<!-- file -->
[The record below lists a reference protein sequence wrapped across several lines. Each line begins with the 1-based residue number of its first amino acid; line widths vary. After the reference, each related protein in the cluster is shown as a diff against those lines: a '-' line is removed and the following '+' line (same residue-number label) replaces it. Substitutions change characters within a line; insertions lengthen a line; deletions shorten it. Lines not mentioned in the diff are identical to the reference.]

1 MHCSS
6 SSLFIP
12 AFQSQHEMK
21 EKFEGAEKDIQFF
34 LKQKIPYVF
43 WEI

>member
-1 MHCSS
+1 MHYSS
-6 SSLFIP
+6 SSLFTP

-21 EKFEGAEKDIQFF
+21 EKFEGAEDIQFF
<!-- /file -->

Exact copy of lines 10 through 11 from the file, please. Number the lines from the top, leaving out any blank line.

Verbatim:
+1 MHYSS
-6 SSLFIP